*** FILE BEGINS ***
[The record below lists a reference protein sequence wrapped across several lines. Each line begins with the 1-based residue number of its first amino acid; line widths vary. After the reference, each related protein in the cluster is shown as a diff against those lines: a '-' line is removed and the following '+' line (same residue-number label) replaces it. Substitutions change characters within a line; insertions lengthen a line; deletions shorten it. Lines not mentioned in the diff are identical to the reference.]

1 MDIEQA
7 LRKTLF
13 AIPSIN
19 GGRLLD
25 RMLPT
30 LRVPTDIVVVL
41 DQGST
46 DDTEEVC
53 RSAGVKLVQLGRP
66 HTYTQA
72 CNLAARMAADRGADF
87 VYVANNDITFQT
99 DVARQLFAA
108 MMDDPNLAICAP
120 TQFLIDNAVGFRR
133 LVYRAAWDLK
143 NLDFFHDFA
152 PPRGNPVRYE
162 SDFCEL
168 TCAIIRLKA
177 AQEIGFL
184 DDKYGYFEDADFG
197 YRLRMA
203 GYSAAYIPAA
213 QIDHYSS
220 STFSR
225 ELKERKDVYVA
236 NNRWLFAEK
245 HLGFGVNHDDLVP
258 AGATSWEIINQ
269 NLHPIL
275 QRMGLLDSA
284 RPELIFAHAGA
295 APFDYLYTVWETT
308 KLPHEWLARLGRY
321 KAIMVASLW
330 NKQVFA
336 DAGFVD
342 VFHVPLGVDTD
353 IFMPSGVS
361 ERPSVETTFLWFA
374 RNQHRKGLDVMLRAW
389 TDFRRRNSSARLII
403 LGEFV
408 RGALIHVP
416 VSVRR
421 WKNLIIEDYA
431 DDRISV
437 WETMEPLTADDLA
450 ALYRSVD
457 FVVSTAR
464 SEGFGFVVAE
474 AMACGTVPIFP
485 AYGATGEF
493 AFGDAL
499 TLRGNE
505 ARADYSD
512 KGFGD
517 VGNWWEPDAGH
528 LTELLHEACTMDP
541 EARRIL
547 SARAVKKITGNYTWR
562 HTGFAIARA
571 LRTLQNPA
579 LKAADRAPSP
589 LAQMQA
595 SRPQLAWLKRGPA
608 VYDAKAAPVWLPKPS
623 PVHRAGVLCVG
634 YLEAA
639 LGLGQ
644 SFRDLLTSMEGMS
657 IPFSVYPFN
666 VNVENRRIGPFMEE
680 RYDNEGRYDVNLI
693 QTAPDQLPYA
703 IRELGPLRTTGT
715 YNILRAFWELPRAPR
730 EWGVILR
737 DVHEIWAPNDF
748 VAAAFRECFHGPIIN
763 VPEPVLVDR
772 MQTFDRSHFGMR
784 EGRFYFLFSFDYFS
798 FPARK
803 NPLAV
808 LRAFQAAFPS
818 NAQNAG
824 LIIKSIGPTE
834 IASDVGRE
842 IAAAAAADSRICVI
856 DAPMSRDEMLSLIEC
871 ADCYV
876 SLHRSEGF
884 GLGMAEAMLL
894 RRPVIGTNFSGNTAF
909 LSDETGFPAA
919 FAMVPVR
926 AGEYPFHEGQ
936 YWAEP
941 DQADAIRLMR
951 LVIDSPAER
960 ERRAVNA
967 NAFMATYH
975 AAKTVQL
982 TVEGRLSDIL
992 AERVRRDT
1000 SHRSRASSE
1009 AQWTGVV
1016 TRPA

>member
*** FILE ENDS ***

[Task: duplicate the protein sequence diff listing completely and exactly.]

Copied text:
[The record below lists a reference protein sequence wrapped across several lines. Each line begins with the 1-based residue number of its first amino acid; line widths vary. After the reference, each related protein in the cluster is shown as a diff against those lines: a '-' line is removed and the following '+' line (same residue-number label) replaces it. Substitutions change characters within a line; insertions lengthen a line; deletions shorten it. Lines not mentioned in the diff are identical to the reference.]

1 MDIEQA
7 LRKTLF
13 AIPSIN
19 GGRLLD
25 RMLPT
30 LRVPTDIVVVL
41 DQGST
46 DDTEEVC
53 RSAGVKLVQLGRP
66 HTYTQA
72 CNLAARMAADRGADF
87 VYVANNDITFQT
99 DVARQLFAA
108 MMDDPNLAICAP
120 TQFLIDNAVGFRR
133 LVYRAAWDLK
143 NLDFFHDFA
152 PPRGNPVRYE
162 SDFCEL
168 TCAIIRLKA
177 AQEIGFL
184 DDKYGYFEDADFG
197 YRLRMA
203 GYSAAYIPAA
213 QIDHYSS
220 STFSR
225 ELKERKDVYVA
236 NNRWLFAEK
245 HLGFGVNHDDLVP
258 AGATSWEIINQ
269 NLHPIL
275 QRMGLLDSA
284 RPELIFAHAGA
295 APFDYLYTVWETT
308 KLPHEWLARLGRY
321 KAIMVASLW
330 NKQVFA
336 DAGFVD
342 VFHVPLGVDTD
353 IFMPSGVS
361 ERPSVETTFLWFA
374 RNQHRKGLDVMLRAW
389 TDFRRRNSSARLII
403 LGEFV
408 RGALIHVP
416 VSVRR
421 WKNLIIEDYA
431 DDRISV
437 WETMEPLTADDLA
450 ALYRSVD
457 FVVSTAR
464 SEGFGFVVAE
474 AMACGTVPIFP
485 AYGATGEF
493 AFGDAL
499 TLRGNE
505 ARADYSD
512 KGFGD
517 VGNWWEPDAGH
528 LTELLHEACTMDP
541 EARRIL
547 SARAVKKITGNYTWR
562 HTGFAIARA
571 LRTLQNPA
579 LKAADRAPSP
589 LAQMQA
595 SRPQLAWLKRGPA
608 VYDAKAAPVWLPKPS
623 PVHRAGVLCVG
634 YLEAA
639 LGLGQ
644 SFRDLLTSMEGMS
657 IPFSVYPFN
666 VNVENRRIGPFMEE
680 RYDNEGRYDVNLI
693 QTAPDQLPYA
703 IRELGPLRTTGT
715 YNILRAFWELPRAPR
730 EWGVILR
737 DVHEIWAPNDF
748 VAAAFRECFHGPIIN
763 VPEPVLVDR
772 MQTFDRSHFGMR
784 EGRFYFLFSFDYFS
798 FPARK
803 NPLAV
808 LRAFQAAFPS
818 NAQNAG
824 LIIKSIGPTE
834 IASDVGRE
842 IAAAAAADSRICVI
856 DAPMSRDEMLSLIEC
871 ADCYV
876 SLHRSEGF
884 GLGMAEAMLL
894 RRPVIGTNFSGNTAF
909 LSDETGFPAA
919 FAMVPVR
926 AGEYPFHEGQ
936 YWAEP
941 DQADAIRLMR
951 LVIDSPAER
960 ERRAVNA
967 NAFMATYH
975 AAKTVQL
982 TVEGRLSDIL
992 AERVRRDT
1000 SHRSRASSE
1009 AQWTGVV
1016 TRPA

>member